Structure of Mfp2 and its Function in Enhancing Msp Polymerization in Ascaris Sperm Amoeboid MotilityGrant, R.P., Buttery, S.M., Ekman, G.C., Roberts, T.M., Stewart, M.
(2005) J Mol Biol 347: 583
- PubMed: 15755452
- DOI: https://doi.org/10.1016/j.jmb.2005.01.054
- Primary Citation of Related Structures:
- PubMed Abstract:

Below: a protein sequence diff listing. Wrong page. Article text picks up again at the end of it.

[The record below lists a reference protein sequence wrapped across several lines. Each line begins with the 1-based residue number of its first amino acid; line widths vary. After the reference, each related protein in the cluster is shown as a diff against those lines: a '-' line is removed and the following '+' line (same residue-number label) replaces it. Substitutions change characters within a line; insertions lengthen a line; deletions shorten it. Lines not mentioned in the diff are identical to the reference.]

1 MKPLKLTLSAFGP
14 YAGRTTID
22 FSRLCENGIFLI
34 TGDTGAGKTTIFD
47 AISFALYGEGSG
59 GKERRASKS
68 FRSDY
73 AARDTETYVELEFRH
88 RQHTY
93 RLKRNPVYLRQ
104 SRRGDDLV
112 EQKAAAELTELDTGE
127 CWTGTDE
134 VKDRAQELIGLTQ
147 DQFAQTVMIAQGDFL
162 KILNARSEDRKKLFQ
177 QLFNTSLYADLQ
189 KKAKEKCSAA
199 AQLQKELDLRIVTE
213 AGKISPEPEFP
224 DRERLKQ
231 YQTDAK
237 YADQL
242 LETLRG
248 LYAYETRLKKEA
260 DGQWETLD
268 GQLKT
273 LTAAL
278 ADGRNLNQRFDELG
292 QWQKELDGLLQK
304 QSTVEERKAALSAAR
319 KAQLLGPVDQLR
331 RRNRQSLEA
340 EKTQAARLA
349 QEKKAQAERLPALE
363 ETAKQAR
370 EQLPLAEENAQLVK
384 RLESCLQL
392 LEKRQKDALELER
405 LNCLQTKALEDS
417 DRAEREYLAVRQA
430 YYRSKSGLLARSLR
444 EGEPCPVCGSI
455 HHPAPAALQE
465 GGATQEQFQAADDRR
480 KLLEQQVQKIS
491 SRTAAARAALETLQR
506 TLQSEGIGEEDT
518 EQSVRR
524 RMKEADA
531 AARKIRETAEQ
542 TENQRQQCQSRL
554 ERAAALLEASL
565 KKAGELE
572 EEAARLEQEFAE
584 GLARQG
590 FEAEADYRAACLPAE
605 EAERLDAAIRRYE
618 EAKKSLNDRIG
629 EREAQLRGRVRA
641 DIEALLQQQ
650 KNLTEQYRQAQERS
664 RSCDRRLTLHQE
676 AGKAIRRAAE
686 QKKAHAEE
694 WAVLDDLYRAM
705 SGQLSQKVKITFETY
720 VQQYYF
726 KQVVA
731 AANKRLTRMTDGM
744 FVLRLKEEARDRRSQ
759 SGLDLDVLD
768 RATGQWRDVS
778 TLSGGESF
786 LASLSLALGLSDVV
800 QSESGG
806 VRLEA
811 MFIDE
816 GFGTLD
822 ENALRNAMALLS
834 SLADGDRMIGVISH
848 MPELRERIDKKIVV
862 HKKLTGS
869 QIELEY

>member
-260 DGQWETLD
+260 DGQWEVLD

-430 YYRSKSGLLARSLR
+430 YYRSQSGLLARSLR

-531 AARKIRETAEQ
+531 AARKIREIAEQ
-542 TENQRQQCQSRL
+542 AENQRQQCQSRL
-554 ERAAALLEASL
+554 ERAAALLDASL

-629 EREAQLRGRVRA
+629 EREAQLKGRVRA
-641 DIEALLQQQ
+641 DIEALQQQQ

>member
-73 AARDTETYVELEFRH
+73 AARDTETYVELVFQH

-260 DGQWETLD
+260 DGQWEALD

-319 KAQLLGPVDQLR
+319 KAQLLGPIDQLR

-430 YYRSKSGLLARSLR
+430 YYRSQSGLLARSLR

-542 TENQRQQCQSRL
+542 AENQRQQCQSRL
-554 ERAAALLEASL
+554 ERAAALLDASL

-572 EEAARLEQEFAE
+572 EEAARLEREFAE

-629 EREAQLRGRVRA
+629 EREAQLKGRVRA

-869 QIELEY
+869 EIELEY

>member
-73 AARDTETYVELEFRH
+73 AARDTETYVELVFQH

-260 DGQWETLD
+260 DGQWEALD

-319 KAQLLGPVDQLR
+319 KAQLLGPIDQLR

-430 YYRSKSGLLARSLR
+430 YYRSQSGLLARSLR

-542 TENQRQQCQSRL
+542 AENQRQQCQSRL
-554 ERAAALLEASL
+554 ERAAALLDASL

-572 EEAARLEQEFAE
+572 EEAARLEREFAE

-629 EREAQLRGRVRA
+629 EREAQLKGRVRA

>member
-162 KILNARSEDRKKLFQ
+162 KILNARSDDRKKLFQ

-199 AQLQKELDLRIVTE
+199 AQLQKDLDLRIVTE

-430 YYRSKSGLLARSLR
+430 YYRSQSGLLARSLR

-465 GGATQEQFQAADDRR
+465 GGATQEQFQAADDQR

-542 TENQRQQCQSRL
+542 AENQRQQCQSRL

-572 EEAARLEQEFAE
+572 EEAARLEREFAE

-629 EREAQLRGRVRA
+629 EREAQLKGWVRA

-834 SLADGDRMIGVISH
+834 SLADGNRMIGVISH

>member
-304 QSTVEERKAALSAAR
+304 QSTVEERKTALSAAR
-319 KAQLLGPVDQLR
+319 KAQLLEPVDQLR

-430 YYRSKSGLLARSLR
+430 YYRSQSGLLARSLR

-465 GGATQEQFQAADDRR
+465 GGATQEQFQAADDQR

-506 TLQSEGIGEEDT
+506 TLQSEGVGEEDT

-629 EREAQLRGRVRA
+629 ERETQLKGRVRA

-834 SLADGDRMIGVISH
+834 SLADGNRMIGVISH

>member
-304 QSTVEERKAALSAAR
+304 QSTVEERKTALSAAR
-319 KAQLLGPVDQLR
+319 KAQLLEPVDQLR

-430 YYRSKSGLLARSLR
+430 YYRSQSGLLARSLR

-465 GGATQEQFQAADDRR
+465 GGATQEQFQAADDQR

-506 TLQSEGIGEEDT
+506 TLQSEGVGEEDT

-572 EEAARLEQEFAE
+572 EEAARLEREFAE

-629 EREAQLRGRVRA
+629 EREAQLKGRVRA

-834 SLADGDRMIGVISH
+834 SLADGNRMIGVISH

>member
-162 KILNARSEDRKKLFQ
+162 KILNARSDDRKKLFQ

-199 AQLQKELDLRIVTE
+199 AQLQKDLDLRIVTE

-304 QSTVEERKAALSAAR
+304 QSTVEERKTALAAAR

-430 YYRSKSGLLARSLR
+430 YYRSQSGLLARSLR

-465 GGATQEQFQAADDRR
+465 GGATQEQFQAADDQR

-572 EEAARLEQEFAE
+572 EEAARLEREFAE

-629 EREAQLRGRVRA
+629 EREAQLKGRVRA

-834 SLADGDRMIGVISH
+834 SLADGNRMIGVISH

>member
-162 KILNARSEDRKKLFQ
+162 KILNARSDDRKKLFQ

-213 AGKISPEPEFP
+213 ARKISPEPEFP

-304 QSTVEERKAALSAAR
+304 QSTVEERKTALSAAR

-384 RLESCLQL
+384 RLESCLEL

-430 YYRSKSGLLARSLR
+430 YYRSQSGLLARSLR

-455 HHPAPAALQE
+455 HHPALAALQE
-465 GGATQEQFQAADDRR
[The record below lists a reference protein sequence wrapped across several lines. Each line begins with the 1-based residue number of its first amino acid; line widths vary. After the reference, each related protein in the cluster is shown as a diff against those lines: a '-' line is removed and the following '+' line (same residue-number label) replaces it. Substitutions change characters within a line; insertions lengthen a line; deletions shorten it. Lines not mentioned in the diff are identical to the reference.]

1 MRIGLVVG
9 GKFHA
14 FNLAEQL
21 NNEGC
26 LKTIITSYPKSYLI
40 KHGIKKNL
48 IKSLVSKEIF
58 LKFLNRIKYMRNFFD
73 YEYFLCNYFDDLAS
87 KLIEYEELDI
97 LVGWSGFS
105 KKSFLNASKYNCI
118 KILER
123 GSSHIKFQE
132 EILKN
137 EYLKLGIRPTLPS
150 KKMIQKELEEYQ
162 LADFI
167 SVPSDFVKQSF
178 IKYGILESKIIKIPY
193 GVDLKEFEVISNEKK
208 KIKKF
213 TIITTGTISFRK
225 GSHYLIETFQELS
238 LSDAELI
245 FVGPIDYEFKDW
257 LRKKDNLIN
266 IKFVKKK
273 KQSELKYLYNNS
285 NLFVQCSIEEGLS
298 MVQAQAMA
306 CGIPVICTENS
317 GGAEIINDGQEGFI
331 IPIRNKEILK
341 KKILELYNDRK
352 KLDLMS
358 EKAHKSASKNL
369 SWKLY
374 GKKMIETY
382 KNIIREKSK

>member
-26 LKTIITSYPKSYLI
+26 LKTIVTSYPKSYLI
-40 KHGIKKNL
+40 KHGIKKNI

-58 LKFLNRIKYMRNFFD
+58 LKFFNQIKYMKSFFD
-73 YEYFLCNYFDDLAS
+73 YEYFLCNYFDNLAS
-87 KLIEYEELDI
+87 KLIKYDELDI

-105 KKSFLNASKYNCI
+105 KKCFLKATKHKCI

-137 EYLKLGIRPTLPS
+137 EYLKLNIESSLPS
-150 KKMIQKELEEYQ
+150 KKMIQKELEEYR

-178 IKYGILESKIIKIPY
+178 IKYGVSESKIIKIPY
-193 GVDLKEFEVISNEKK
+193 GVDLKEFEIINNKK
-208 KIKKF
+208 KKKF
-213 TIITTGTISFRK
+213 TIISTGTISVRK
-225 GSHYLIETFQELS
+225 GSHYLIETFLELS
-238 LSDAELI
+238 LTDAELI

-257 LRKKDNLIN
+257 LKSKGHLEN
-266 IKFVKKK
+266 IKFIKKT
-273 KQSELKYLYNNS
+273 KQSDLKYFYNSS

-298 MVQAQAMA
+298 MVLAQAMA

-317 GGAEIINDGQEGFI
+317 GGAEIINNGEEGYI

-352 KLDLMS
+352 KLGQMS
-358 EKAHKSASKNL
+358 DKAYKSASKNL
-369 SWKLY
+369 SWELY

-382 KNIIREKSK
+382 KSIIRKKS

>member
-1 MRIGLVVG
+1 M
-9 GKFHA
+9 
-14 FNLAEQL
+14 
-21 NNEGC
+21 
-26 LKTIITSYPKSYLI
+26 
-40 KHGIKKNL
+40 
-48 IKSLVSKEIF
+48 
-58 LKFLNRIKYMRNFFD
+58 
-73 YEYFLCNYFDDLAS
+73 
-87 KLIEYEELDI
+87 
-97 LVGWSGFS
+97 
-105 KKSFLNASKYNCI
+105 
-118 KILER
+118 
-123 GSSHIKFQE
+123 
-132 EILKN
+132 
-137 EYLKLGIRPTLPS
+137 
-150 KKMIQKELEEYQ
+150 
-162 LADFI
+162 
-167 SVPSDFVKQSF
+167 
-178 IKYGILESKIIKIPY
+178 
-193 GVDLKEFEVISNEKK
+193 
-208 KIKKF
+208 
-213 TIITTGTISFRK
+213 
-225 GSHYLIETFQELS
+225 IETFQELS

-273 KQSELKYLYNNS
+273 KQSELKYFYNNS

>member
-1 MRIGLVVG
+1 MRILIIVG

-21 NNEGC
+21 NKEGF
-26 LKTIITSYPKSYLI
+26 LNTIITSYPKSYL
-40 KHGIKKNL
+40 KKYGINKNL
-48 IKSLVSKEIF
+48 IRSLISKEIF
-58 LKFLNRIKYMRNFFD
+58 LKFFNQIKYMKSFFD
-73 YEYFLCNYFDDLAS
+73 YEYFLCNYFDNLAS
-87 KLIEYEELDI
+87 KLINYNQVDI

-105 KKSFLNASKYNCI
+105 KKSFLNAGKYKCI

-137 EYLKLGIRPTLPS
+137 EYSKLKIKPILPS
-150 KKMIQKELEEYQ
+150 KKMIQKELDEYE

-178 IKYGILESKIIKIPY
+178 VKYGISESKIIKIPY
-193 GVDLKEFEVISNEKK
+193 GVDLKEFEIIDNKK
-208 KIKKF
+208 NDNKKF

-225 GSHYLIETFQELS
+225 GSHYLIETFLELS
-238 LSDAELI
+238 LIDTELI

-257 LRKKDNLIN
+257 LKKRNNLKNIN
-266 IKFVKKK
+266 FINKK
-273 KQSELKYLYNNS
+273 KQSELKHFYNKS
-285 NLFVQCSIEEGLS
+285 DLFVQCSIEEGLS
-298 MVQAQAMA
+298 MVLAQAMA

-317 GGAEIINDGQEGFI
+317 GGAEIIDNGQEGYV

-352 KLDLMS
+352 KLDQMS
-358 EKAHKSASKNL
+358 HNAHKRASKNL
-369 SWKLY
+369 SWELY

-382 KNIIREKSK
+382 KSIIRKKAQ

The simplicity and specialization of the cell motility machinery of Ascaris sperm provides a powerful system in which to probe the basic molecular mechanism of amoeboid cell motility. Although Ascaris sperm locomotion closely resembles that seen in many other types of crawling cell, movement is generated by modulation of a cytoskeleton based on the major sperm protein (MSP) rather than the actin present in other cell types. The Ascaris motility machinery can be studied conveniently in a cell-free in vitro system based on the movement of plasma membrane vesicles by fibres constructed from bundles of MSP filaments. In addition to ATP, MSP and a plasma membrane protein, reconstitution of MSP motility in this cell-free extract requires cytosolic proteins to orchestrate the site-specific assembly and bundling of MSP filaments that generates locomotion. One of these proteins, MFP2, accelerates the rate of movement in this assay. Here, we describe crystal structures of two isoforms of MFP2 and show that both are constructed from two domains that have the same fold based on a novel, compact beta sheet arrangement. Patterns of conservation observed in a structure-based analysis of MFP2 sequences from different nematode species identified regions that may be putative functional interfaces involved both in interactions between MFP2 domains and also with other components of the sperm motility machinery. Analysis of the growth of fibres in vitro in the presence of added MFP2 indicated that MFP2 increases the rate of locomotion by enhancing the effective rate of MSP filament polymerization. This observation, together with the structural data, suggests that MFP2 may function in a manner analogous to formins in actin-based motility.
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